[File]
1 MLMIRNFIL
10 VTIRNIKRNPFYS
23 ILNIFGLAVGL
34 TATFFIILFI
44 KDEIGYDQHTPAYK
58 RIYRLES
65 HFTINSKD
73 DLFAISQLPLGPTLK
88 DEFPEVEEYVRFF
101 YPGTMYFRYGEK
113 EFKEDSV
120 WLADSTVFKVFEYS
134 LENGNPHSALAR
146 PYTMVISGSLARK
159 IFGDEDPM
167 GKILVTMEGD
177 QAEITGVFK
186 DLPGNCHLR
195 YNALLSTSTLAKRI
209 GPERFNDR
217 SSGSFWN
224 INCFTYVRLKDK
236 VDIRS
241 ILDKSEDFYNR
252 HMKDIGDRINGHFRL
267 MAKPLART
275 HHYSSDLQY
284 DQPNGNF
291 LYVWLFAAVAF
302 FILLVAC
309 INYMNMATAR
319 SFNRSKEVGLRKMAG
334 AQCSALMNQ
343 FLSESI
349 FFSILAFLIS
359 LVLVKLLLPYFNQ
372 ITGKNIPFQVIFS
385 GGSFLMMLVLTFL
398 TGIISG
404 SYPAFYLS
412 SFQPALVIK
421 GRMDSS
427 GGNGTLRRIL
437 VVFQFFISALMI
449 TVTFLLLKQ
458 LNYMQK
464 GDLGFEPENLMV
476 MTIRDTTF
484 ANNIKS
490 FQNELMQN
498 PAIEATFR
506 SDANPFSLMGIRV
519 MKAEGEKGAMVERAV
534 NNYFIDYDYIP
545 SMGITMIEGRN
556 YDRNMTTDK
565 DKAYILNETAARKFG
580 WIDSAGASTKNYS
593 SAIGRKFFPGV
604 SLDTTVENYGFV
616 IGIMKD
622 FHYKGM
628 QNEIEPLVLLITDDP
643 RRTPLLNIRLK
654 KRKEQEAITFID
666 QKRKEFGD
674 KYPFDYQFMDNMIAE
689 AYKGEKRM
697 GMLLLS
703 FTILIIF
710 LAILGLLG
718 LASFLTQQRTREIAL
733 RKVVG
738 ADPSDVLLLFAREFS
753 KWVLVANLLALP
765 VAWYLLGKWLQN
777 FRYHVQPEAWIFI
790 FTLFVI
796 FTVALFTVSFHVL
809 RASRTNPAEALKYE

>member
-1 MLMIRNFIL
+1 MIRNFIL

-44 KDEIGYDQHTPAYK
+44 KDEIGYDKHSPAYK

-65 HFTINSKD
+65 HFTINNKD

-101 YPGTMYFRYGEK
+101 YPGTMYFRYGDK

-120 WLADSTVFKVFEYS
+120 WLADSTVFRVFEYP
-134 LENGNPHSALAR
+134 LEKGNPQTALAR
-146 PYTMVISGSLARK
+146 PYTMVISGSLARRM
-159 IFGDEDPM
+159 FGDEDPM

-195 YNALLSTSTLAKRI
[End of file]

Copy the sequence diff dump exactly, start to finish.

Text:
1 MLMIRNFIL
10 VTIRNIKRNPFYS
23 ILNIFGLAVGL
34 TATFFIILFI
44 KDEIGYDQHTPAYK
58 RIYRLES
65 HFTINSKD
73 DLFAISQLPLGPTLK
88 DEFPEVEEYVRFF
101 YPGTMYFRYGEK
113 EFKEDSV
120 WLADSTVFKVFEYS
134 LENGNPHSALAR
146 PYTMVISGSLARK
159 IFGDEDPM
167 GKILVTMEGD
177 QAEITGVFK
186 DLPGNCHLR
195 YNALLSTSTLAKRI
209 GPERFNDR
217 SSGSFWN
224 INCFTYVRLKDK
236 VDIRS
241 ILDKSEDFYNR
252 HMKDIGDRINGHFRL
267 MAKPLART
275 HHYSSDLQY
284 DQPNGNF
291 LYVWLFAAVAF
302 FILLVAC
309 INYMNMATAR
319 SFNRSKEVGLRKMAG
334 AQCSALMNQ
343 FLSESI
349 FFSILAFLIS
359 LVLVKLLLPYFNQ
372 ITGKNIPFQVIFS
385 GGSFLMMLVLTFL
398 TGIISG
404 SYPAFYLS
412 SFQPALVIK
421 GRMDSS
427 GGNGTLRRIL
437 VVFQFFISALMI
449 TVTFLLLKQ
458 LNYMQK
464 GDLGFEPENLMV
476 MTIRDTTF
484 ANNIKS
490 FQNELMQN
498 PAIEATFR
506 SDANPFSLMGIRV
519 MKAEGEKGAMVERAV
534 NNYFIDYDYIP
545 SMGITMIEGRN
556 YDRNMTTDK
565 DKAYILNETAARKFG
580 WIDSAGASTKNYS
593 SAIGRKFFPGV
604 SLDTTVENYGFV
616 IGIMKD
622 FHYKGM
628 QNEIEPLVLLITDDP
643 RRTPLLNIRLK
654 KRKEQEAITFID
666 QKRKEFGD
674 KYPFDYQFMDNMIAE
689 AYKGEKRM
697 GMLLLS
703 FTILIIF
710 LAILGLLG
718 LASFLTQQRTREIAL
733 RKVVG
738 ADPSDVLLLFAREFS
753 KWVLVANLLALP
765 VAWYLLGKWLQN
777 FRYHVQPEAWIFI
790 FTLFVI
796 FTVALFTVSFHVL
809 RASRTNPAEALKYE

>member
-1 MLMIRNFIL
+1 MIRNFIL

-44 KDEIGYDQHTPAYK
+44 KDEIGYDKHSPAYK

-65 HFTINSKD
+65 HFTINNKD

-101 YPGTMYFRYGEK
+101 YPGTMYFRYGDK

-120 WLADSTVFKVFEYS
+120 WLADSTVFRVFEYP
-134 LENGNPHSALAR
+134 LEKGNPQTALAR
-146 PYTMVISGSLARK
+146 PYTMVISGSLARRM
-159 IFGDEDPM
+159 FGDEDPM

-195 YNALLSTSTLAKRI